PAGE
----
The Molly Maguires

Released 1970




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Movie Summary

Martin Ritt

Directed by Martin Ritt, The Molly Maguires (1970) tells the true story of how a secret society of Irish coal miners in the Pennsylvania coalfields of a hundred years previously were brought to book. James McParlan, a Pinkerton detective, goes undercover in a remote mining community to inflitrate the "Molly Maguires", the ruthless perpetrators of outrages against the mine owners. The Mollies have already killed two earlier agents.The miners are mostly Irish like McParlan, and he quickly gains the trust of their leader, Jack Kehoe, who is suspected of being the leader of the Mollies. McParlan soon learns that the impoverished miners have legitimate grievances and wretched working conditions, and that their attempts to lodge protests in the conventional way have been ignored. The detective is torn between his personal affection for his miner friends and his job, and tragedy (for him as well as others) ensues. A tough, radical movie exploring a little-known piece of American history.


Trivia, Notes, Quotes and Allusions


  • TRIVIA (3)

    • The film is at least a little more sympathetic to the Molly Maguires than was the original non-fiction book by Arthur Lewis on which it is based. The Pinkerton agent McParlan is shown as a provocateur who drives Kehoe to cold-blooded murder, and the cruelty and greed of the mine owners are both extensively illustrated. This probably is due to the well-known leftist sympathies of both writer Walter Bernstein and director Martin Ritt, who also co-produced the film. Both men were blacklisted in the McCarthy era.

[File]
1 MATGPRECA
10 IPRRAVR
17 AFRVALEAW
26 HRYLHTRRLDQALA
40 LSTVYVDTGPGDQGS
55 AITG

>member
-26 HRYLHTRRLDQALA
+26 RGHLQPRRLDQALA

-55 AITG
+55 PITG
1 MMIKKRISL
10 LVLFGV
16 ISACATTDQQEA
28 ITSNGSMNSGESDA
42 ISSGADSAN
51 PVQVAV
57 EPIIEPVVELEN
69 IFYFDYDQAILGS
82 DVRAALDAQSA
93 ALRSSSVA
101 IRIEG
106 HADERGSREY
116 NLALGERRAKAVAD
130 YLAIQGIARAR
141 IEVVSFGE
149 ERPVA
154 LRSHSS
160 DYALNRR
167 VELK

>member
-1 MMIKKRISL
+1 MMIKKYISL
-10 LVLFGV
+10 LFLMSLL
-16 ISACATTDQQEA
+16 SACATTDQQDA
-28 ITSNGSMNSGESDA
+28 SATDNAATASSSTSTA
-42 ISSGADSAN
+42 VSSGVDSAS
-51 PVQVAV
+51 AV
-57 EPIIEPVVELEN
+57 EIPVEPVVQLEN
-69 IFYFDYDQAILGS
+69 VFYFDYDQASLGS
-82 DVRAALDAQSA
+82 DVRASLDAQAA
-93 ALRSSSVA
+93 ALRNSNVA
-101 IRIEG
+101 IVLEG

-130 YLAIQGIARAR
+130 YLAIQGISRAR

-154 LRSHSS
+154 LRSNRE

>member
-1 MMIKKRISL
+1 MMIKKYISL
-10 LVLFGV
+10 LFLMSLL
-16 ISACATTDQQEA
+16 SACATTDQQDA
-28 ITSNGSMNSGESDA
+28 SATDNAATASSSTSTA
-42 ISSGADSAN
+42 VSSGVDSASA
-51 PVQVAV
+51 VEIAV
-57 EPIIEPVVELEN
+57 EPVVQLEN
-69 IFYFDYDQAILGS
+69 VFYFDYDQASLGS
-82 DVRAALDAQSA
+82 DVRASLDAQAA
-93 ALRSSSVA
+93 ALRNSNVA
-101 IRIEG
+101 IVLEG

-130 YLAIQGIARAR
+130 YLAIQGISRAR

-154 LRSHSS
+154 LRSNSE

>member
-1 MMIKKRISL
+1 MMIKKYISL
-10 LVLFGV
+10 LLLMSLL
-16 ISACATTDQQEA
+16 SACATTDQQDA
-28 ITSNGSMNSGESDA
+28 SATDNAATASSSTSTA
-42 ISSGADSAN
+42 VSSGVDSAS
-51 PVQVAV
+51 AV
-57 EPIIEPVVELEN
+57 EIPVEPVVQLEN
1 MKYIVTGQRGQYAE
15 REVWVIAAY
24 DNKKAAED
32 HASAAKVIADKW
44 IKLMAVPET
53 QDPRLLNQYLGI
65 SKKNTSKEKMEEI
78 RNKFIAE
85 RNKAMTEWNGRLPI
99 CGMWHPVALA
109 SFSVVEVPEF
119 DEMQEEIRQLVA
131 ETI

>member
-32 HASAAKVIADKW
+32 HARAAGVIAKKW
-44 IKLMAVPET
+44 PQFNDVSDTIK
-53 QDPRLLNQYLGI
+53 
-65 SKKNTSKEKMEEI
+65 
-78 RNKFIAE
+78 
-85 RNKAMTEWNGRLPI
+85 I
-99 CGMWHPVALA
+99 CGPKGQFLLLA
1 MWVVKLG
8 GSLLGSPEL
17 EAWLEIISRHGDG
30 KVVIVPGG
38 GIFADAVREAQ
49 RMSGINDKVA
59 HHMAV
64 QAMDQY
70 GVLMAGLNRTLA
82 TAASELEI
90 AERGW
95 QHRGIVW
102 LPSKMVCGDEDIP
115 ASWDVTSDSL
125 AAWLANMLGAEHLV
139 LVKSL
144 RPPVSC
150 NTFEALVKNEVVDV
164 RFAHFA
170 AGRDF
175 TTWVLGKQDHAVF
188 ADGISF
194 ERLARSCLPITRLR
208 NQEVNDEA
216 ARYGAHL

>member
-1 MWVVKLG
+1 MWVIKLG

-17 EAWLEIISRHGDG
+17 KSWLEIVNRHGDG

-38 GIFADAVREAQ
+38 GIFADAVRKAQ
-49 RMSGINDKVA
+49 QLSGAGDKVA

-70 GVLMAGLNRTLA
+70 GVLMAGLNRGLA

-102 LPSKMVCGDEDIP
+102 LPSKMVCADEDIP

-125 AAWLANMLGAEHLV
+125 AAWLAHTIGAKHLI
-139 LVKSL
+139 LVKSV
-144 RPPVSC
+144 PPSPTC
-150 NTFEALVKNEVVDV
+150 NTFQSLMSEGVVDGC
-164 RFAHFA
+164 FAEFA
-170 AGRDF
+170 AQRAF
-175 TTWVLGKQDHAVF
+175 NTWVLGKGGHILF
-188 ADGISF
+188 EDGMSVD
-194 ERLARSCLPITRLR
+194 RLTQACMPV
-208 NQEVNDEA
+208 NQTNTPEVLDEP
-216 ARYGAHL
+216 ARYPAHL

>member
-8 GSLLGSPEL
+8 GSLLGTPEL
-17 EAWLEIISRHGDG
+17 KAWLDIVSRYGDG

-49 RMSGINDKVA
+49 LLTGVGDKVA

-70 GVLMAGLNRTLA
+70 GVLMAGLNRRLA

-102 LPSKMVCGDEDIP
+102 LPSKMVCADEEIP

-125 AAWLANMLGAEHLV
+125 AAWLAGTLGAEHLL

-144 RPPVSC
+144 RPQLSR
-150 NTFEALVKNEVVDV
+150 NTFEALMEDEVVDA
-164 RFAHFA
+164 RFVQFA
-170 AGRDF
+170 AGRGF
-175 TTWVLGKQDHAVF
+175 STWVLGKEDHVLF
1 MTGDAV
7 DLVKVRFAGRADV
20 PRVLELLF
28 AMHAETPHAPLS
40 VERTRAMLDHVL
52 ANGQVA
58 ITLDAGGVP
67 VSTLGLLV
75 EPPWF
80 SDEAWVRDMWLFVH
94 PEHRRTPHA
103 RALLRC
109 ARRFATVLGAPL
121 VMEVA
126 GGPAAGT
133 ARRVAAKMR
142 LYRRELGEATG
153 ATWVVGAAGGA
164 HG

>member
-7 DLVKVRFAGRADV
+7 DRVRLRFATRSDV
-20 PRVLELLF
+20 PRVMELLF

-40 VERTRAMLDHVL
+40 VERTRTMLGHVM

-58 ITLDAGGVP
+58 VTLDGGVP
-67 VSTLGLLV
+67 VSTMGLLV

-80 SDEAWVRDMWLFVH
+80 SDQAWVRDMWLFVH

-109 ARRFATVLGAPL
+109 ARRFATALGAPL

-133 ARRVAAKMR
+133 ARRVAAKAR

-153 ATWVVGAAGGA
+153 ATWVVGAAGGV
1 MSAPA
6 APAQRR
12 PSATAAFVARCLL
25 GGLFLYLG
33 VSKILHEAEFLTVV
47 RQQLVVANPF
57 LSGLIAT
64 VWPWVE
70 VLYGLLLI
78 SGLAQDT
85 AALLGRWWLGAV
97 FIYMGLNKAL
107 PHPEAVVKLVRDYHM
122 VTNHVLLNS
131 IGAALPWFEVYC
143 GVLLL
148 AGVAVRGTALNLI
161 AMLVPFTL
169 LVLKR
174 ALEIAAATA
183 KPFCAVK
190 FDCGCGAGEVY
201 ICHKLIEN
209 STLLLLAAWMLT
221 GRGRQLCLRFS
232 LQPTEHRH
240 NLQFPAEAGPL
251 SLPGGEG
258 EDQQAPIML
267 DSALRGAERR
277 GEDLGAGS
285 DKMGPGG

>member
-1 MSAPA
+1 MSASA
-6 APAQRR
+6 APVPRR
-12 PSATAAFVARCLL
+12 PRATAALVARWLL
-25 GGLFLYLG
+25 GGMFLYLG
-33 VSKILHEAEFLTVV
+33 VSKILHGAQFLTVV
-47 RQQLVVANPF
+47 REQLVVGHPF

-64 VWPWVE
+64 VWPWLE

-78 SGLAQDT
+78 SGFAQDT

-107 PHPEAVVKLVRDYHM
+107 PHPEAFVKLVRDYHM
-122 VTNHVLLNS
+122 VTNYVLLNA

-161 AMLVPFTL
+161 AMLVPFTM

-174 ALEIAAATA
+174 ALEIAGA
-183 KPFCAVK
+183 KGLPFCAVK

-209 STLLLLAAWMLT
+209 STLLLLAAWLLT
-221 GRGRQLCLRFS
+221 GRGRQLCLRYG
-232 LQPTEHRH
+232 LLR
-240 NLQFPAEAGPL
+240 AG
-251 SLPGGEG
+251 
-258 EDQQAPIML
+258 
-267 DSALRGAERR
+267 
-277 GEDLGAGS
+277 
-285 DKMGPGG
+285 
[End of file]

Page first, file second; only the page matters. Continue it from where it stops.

• This was one of five films put into production by Paramount at roughly the same time which between them cost the studio in excess of $80,000,000 - an amazing sum at the end of the 60s, equivalent to almost a billion dollars today. The Molly Maguires was, at around $11,000,000, the least expensive film of the five, although it was four times the cost of the average Hollywood film of that time. The other films were Catch-22, Darling Lili, Paint Your Wagon and On A Clear Day, You Can See Forever. All five were substantial money-losers.

    • A very different take on the events of this true story can be found, in a fictionalised form, in the last of Sir Arthur Conan Doyle's Sherlock Holmes novels, The Valley Of Fear.

  • QUOTES (2)

  • NOTES (1)

    • The film was mostly made on location, and in an isolated and inhospitable region; power lines for telephones had to be put in by the film company, and a 19th century mining community was created in great detail by set designer Tambi Larsen. The film ended up costing around $11,000,000 - a million going just to secure the services of star Sean Connery - and this outlay was not recovered at the box-office.


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Historical, Biography